Here, it is apparently undisputed that Actis would not have purchased the property as is for $6.6 million or absent the infrastructure credit provisions. Thus, there is no genuine issue of material fact under the “better deal” scenario. Cf. Viner, 12 Cal. Rptr. 3d at 538-40 (no evidence that the plaintiff would have been able to secure better terms from the other party to a sale of business transaction); Blackhawk Bldg. Sys., 428 N.W.2d at 290-92 (insufficient evidence that manager of business would have agreed to noncompetition covenant, which allegedly would have prevented subsequent loss of business); Froom, 872 A.2d at 1077-80 (unsupported assertions that investor or another investor would have agreed to terms more favorable to real estate developer insufficient to prove causation).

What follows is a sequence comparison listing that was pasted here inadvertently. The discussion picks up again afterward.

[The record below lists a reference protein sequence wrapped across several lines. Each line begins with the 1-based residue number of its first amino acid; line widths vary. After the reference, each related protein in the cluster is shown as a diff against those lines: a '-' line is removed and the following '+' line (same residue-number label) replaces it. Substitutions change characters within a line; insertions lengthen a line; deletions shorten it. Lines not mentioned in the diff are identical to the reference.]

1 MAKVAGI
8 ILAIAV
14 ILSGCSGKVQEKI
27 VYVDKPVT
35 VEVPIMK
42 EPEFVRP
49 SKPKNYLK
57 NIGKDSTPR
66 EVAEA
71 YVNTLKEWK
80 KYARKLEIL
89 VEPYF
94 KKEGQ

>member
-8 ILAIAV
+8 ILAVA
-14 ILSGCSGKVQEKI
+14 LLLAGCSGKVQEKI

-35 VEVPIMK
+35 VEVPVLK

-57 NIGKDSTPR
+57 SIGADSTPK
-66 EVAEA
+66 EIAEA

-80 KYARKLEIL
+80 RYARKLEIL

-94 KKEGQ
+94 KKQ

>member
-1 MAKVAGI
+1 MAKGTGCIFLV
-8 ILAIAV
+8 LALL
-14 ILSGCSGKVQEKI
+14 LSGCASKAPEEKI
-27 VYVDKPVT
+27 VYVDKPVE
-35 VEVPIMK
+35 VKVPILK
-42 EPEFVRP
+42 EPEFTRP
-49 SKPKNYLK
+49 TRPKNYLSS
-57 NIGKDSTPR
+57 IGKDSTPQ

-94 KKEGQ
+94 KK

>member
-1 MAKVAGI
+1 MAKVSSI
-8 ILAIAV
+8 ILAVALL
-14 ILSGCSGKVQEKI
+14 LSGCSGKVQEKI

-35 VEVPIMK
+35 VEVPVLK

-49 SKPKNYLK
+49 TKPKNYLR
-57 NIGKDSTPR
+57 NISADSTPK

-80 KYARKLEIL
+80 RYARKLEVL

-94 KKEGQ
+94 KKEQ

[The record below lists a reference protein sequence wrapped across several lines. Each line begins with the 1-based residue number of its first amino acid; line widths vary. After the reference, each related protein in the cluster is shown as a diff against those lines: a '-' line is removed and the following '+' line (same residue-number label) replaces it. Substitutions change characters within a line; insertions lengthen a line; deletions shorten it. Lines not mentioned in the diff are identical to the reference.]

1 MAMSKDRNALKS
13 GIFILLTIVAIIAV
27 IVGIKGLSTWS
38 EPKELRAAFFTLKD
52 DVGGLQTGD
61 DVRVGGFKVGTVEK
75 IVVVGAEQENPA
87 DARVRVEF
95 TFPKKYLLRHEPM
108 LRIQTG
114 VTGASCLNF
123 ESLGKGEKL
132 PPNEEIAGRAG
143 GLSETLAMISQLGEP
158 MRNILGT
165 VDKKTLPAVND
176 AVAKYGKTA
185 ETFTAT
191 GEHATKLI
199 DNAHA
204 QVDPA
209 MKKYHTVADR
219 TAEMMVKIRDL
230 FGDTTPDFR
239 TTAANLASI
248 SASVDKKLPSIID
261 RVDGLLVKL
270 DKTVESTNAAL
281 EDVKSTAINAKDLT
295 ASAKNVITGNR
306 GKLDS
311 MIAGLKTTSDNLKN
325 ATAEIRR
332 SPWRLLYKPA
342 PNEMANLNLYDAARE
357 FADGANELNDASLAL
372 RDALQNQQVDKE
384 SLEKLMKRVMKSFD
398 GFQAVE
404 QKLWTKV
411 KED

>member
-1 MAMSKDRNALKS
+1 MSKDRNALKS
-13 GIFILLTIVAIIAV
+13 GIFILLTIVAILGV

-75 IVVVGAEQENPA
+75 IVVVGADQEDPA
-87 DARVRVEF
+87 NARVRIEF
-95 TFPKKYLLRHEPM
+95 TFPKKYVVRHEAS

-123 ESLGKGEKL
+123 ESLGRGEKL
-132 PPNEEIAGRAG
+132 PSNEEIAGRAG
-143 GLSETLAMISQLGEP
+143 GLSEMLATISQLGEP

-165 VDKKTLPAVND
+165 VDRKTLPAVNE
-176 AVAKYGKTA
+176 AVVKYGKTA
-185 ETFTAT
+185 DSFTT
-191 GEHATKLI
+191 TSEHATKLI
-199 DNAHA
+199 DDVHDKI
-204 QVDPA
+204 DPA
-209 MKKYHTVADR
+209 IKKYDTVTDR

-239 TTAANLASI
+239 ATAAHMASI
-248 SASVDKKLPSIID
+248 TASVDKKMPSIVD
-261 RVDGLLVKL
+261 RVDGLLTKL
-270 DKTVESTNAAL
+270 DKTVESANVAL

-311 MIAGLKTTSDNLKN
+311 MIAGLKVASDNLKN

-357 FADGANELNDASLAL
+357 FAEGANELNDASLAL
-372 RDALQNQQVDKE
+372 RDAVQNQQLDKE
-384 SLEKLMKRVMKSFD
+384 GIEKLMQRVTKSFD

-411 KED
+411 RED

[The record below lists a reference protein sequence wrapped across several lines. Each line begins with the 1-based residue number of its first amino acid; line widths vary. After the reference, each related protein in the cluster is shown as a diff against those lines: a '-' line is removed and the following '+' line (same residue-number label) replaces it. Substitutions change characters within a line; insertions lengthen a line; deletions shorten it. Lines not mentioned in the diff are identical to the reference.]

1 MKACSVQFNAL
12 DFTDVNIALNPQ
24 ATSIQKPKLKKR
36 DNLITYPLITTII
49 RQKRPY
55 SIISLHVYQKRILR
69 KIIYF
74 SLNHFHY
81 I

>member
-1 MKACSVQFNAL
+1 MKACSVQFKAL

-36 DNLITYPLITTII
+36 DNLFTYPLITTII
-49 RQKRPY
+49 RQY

The sellers, however, maintain that they would have been better off by walking away from the deal, and would have done so had the brokers timely informed them of the infrastructure credit provisions. The sellers also presented evidence of the previous offers to buy the property (including the recent Bush offer), Mr. Groves’ testimony that he wanted to get the property under contract quickly because he knew there were other potential buyers interested in purchasing it, and an appraisal by a licensed professional appraiser opining that the property was worth $6.6 million at the time of the sale to Actis. In effect, the sellers sought to prove causation of injury by way of the “no deal” scenario.